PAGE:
South Africa‘s business landscape can be challenging. Many businesses have become successful nationally as well as internationally in some cases, but it can be difficult for new businesses to get off the ground. These are a few of the difficulties faced by businesses in South Africa as well as some opportunities to overcome.
The Brain Drain
The large number of skilled workers leaving South Africa for other countries has led to the term “brain drain.” The Global Innovation Index estimates that South Africa has lost 5 percent of its researchers and entrepreneurs to other countries, which has taken away up to 20 percent of innovative production. By September 2015, 47,000 skilled South Africans had left the country, with 70 percent happy with their choice. This brain drain has led researchers to wonder why so many citizens are leaving and how to increase enthusiasm for staying in South Africa.
The Challenges of Owning a Business
Part of the challenge for entrepreneurs is simply the time required to open a business in South Africa, which hurts small businesses that cannot afford to wait. The main positive of opening a business is that the rules seem to be followed and there is a clear path to take. However, the time involved is lengthy. Construction permits can take up to 127 days to complete, but getting electricity for a building can take up to 226 days. It is estimated that it takes an average business owner 200 hours a year to complete their taxes. If someone breaks a contract, it may not be worth the time to try to recover the costs, because it takes an average of 500 days for cases like these to go through the court system.
Many Changes in the Last 25 Years
Other difficulties for many South Africans may be systemic ones. South Africa has seen a lot of change in the last 25 years in overcoming the aftermath of South Africa’s apartheid system. Like most major system changes, there are improvements and also growing pains. Many neighborhoods in South Africa still reflect separations in races and ethnic groups, which dates back to when this was required by apartheid law. In addition, there is still a significant wage gap between black and white citizens, with white citizens earning more.
However, improvements such as the murder rate being halved, access to better housing and the growing availability of electricity (50.9 percent in 1994 to 85.3 percent in 2012) show the country is invested in a better future. While these changes and challenges do not directly relate to businesses in South Africa, they illustrate the environment businesses are operating in. More than ever, it is clear that businesses are needed to help with some of these issues, particularly with the unemployment rate, which is at 26.7 percent, higher than it was in 1994, but lower than when it hit its peak of 31.2 percent in 2004.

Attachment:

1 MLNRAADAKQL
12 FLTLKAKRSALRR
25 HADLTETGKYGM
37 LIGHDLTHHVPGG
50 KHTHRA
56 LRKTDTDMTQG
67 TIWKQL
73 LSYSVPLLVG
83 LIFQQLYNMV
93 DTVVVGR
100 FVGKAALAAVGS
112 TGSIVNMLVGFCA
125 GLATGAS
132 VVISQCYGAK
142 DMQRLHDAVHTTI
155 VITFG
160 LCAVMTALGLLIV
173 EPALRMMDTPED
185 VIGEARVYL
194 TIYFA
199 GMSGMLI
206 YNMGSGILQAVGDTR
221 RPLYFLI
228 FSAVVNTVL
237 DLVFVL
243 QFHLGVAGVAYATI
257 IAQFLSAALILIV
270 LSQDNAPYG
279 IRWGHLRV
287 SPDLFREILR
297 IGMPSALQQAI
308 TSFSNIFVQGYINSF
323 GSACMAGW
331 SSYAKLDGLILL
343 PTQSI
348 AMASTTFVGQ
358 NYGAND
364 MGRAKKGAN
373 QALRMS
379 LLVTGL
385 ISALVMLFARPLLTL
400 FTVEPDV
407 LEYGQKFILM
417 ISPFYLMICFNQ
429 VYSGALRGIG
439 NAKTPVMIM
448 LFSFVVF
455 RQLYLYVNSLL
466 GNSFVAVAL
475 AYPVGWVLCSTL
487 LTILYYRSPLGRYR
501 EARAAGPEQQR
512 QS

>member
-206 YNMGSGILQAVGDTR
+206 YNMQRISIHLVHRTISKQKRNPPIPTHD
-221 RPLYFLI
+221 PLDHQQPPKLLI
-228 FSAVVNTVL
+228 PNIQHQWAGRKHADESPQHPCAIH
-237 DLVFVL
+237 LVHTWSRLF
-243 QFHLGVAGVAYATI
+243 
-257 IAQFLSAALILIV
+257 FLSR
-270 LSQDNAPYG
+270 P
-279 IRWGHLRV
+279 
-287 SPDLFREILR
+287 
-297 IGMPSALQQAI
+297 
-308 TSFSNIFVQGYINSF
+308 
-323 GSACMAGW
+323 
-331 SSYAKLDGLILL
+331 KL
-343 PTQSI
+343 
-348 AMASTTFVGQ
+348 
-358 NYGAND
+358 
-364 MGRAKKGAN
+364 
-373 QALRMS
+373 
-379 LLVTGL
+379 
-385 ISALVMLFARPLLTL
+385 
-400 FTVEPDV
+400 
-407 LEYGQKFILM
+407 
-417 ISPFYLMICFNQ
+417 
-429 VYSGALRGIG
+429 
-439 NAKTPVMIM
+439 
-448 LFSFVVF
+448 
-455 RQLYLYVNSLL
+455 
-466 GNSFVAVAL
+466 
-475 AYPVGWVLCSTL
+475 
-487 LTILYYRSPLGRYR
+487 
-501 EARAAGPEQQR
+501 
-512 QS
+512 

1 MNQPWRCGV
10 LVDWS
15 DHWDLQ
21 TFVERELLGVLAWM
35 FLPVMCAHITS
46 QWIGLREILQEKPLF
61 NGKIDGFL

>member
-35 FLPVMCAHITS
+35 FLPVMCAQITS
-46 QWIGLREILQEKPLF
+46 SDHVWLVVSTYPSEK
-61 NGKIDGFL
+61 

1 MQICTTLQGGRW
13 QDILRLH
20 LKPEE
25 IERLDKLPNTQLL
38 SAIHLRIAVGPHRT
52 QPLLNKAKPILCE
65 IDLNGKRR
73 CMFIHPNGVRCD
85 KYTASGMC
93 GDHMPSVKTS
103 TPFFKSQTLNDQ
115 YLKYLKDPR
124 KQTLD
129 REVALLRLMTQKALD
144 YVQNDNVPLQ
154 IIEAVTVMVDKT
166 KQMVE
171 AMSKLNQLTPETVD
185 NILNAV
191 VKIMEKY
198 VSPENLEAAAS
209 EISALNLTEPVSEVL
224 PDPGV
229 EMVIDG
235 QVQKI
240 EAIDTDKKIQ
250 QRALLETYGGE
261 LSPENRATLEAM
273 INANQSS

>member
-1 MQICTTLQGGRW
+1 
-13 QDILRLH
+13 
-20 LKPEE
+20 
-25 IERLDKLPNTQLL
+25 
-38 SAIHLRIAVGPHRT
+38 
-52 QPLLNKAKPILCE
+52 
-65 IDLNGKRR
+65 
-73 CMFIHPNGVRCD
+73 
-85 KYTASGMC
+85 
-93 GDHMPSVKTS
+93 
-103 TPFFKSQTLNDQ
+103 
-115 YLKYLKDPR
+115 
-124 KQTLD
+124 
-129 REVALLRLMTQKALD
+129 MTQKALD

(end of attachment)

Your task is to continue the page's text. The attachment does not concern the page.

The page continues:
Successful Businesses in South Africa
There are still challenges facing businesses in South Africa and a large number of citizens are finding opportunities elsewhere, but there are those that have stayed and been successful. When South African entrepreneurs were asked what lessons they learned, they cited the importance of building a loyal consumer base, a willingness to be gutsy and a readiness to try new things.
Some successful entrepreneurs that have changed the face of South Africa are Pam Golding, who founded Pam Golding Properties in 1976 as an estate agency, but has since moved into the luxury residential space. Or Richard Maponya, who started successful businesses involving retail and property despite apartheid laws and recently helped open Maponya Mall. Or Adrian Gore, who founded Discovery Health, which has had such a huge impact on health insurance that many other companies are duplicating his model.
While not all of South Africa’s challenges will be cured through business, developing a healthy business base will create more opportunities for citizens, increase employment opportunities and help fill in other voids, such as infrastructure or bridging gaps between groups of people. All of this together will help to create a healthy work and business environment, consequently reducing the brain drain in South Africa.